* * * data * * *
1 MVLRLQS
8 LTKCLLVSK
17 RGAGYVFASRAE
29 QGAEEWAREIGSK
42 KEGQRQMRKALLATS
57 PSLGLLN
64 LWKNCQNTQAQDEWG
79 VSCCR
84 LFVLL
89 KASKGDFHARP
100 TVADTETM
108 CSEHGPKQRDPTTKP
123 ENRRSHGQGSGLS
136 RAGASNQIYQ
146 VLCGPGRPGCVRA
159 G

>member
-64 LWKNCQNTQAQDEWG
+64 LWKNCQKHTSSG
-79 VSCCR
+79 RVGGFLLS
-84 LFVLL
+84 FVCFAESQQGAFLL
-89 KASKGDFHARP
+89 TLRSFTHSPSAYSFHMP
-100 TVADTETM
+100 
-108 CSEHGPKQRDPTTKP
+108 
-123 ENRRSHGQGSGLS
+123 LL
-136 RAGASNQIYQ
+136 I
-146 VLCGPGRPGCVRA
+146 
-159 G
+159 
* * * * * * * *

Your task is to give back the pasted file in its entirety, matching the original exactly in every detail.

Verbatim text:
1 MVLRLQS
8 LTKCLLVSK
17 RGAGYVFASRAE
29 QGAEEWAREIGSK
42 KEGQRQMRKALLATS
57 PSLGLLN
64 LWKNCQNTQAQDEWG
79 VSCCR
84 LFVLL
89 KASKGDFHARP
100 TVADTETM
108 CSEHGPKQRDPTTKP
123 ENRRSHGQGSGLS
136 RAGASNQIYQ
146 VLCGPGRPGCVRA
159 G

>member
-64 LWKNCQNTQAQDEWG
+64 LWKNCQKHTSSG
-79 VSCCR
+79 RVGGFLLS
-84 LFVLL
+84 FVCFAESQQGAFLL
-89 KASKGDFHARP
+89 TLRSFTHSPSAYSFHMP
-100 TVADTETM
+100 
-108 CSEHGPKQRDPTTKP
+108 
-123 ENRRSHGQGSGLS
+123 LL
-136 RAGASNQIYQ
+136 I
-146 VLCGPGRPGCVRA
+146 
-159 G
+159 